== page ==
My own faith, however, was dramatically weakened by a number of his most recent works, and totally destroyed by his one-man show at Marlborough Gallery earlier this year.

I couldn't at first believe that anyone with Rivers's reputation would allow such pointless doodles, such self-indulgent, autobiographical trivia, and such just plain silly paintings to be exhibited in his name. And yet there they were in one of our best galleries, for all the world to see.

Embarrassingly bad as the show was, however, it didn't seem to affect adversely his reputation in any way. Inflated as it now is, it remains intact.

Rivers did at least have his moments of well-earned fame - something one cannot say about altogether too many of the growing number of today's artificial , hot-house reputations. The situation of Edward Ruscha is a good case in point. Equipped with a modest talent and a ready wit, he has managed to convince a considerable portion of the art world that his art is razor-sharp in its incisiveness, and extraordinarily ''on target.'' As a result, his current show at the Whitney Museum here occupies five times as much space, and has received about four times as much respectful attention as it deserves.

Much the same sort of respectful attention is always accorded the work of Alex Katz, Lowell Nesbitt, and James Rosenquist, each of whom also managed to transform modest talents and shrewd readings of the contemporary art scene into remarkably modish and ''in'' reputations. The same is true of Larry Poons (in his recent work), Jack Beal, William Bailey, Red Grooms, Chuck Close, George Segal, Audrey Flack, Duane Hanson, Mel Ramos, Ed Paschke, Malcolm Morley - to list only a few who have been around for a while. And Julian Schnabel, David Salle, Jedd Garet, and Jonathan Borofsky, who are brand new.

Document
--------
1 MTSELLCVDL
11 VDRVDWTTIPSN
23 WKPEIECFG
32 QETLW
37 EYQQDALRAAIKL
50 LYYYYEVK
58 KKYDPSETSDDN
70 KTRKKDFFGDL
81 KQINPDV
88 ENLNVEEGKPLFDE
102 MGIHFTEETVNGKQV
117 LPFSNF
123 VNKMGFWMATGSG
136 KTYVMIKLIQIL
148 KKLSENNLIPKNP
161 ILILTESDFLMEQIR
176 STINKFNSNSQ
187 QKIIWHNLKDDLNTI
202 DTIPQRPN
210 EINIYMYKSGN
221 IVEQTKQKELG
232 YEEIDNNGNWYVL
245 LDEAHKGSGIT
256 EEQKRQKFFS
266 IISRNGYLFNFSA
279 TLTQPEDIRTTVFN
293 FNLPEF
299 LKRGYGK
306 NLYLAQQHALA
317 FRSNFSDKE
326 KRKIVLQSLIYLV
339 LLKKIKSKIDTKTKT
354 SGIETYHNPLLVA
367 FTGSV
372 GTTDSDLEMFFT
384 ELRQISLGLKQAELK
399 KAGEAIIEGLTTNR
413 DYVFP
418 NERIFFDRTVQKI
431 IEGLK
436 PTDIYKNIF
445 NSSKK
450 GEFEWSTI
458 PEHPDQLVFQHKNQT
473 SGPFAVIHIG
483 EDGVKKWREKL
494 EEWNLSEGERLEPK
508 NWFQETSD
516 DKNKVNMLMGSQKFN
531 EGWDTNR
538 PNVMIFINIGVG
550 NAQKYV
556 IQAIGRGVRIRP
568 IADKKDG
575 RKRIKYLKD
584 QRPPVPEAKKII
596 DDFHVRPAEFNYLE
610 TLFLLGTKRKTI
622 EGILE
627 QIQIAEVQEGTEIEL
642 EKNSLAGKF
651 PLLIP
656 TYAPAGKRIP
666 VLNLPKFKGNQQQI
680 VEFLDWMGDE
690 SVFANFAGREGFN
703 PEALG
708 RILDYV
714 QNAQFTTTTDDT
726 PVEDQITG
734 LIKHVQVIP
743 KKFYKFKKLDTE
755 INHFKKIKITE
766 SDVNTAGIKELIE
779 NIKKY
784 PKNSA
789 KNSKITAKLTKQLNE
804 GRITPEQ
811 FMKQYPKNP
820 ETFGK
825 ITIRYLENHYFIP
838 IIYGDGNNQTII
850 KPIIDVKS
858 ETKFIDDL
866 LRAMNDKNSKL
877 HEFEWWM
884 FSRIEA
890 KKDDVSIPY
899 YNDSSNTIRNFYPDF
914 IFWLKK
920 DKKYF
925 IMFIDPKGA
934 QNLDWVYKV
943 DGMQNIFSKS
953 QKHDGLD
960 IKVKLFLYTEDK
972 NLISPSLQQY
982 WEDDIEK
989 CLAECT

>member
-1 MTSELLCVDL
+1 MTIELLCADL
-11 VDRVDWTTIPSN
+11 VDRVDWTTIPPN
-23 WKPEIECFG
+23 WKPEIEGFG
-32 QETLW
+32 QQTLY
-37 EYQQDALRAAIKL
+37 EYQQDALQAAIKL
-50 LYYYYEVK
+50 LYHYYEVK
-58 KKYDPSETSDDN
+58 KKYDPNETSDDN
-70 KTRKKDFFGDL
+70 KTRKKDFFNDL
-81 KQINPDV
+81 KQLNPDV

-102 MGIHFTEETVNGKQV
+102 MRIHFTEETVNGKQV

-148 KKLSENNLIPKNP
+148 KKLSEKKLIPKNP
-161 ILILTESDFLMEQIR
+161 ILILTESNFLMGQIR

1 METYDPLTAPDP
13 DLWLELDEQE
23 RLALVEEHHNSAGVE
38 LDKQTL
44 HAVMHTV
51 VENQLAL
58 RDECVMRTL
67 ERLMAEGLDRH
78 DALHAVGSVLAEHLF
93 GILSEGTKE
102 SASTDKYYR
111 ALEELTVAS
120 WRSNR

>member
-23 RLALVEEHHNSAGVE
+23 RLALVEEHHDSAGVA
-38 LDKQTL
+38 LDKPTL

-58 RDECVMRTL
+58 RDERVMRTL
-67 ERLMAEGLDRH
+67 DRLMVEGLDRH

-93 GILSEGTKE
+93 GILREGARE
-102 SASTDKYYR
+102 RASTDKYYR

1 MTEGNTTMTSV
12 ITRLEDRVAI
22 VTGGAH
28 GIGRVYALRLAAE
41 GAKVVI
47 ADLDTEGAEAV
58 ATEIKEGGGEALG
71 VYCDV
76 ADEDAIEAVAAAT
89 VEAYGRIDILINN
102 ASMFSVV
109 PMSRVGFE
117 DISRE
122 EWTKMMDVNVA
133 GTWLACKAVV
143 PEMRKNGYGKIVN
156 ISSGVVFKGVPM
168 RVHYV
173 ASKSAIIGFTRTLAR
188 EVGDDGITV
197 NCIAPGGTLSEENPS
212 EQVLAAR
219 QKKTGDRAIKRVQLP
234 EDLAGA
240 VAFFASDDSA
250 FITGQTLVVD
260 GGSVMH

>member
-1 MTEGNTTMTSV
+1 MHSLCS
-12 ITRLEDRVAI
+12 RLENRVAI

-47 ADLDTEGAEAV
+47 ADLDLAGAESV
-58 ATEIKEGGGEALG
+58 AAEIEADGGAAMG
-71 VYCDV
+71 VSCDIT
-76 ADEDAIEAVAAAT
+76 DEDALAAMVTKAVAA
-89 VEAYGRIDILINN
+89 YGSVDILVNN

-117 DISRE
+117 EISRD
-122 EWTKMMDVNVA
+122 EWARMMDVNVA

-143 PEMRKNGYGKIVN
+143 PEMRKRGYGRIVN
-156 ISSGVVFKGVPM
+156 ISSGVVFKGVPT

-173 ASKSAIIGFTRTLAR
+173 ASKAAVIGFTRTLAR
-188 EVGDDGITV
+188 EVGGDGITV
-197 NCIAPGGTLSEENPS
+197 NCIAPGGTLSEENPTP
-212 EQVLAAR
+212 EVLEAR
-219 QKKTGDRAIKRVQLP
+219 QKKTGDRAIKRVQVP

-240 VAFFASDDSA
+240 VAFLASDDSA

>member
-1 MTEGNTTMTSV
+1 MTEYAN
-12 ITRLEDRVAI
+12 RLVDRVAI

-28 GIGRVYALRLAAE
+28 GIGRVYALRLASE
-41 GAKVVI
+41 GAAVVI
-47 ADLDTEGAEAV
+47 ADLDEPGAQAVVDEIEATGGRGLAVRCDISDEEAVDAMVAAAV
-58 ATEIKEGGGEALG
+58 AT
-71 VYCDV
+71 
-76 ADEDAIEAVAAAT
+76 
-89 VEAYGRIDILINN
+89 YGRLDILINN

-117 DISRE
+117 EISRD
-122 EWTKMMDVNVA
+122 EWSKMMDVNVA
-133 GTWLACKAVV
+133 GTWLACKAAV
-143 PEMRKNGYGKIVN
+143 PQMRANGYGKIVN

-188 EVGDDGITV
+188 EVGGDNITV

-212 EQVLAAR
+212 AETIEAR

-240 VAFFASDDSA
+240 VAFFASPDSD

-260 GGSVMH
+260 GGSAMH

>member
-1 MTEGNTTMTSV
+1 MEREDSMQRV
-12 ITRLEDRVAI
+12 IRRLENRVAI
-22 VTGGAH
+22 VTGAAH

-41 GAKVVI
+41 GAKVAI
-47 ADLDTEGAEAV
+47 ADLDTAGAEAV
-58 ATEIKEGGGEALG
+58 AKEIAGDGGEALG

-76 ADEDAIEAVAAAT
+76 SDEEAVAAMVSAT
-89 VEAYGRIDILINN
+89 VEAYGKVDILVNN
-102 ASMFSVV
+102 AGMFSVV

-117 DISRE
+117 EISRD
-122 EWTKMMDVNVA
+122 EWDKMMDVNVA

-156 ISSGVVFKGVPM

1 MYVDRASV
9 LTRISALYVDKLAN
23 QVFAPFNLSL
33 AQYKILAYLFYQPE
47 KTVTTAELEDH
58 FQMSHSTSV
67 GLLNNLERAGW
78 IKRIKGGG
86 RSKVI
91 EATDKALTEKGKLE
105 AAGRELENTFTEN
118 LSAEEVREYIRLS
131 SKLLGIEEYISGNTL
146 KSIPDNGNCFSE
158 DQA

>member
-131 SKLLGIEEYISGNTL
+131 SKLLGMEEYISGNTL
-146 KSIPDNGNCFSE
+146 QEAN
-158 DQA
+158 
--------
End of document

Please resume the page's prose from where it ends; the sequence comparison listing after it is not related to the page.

It's not that these figures aren't, in most instances, quite competent, only that none of them quite deserve the reputation they have. Most of them have taken one or two interesting points and have pushed them to new and often startling extremes.

Thus, Close paints huge pictures of human heads that are easily mistaken for blown-up photographs. And Hanson does sculptures of people that are so ''realistic'' they have to be touched or stared at in order to determine whether they are people or art. In both cases, these works are executed with a degree of skill and patience that is almost unbelievable.

But skill and patience (and shock value) do not of themselves make important or great art. Neither, as a matter of fact, does the mere display of pretty colors, flashy designs, huge canvases, a skill at copying nature's appearances, provocative themes, or shocking distortions of the human figure. All these, however, have been and are essential elements of any campaign to win art-world attention and acceptance.

Now, I'm not suggesting there are art-world conspiracies designed to turn limited talents into large-scale reputations - although it has happened that trivial artistic ideas have achieved remarkable success by trendy merchandising. No, the real situation is much more complex. It is much more likely to result from indifference or ignorance on the part of art critics; dealer and curatorial ambition to be always the first with the ''new''; the art world's more than occasional circus atmosphere; the art history-derived notion that whatever follows logically from a previous painterly idea must inevitably be valid and good; and, probably most important, the growing belief that there are no objective standards in art.

It is because of these factors that reputations in art can rise and fall for reasons at times only remotely related to issues of quality. And why a number of reputations are sustained at levels considerably above their true worth, and others never manage to achieve the levels of acclaim they deserve. None of us may want it that way, but that is the way it is.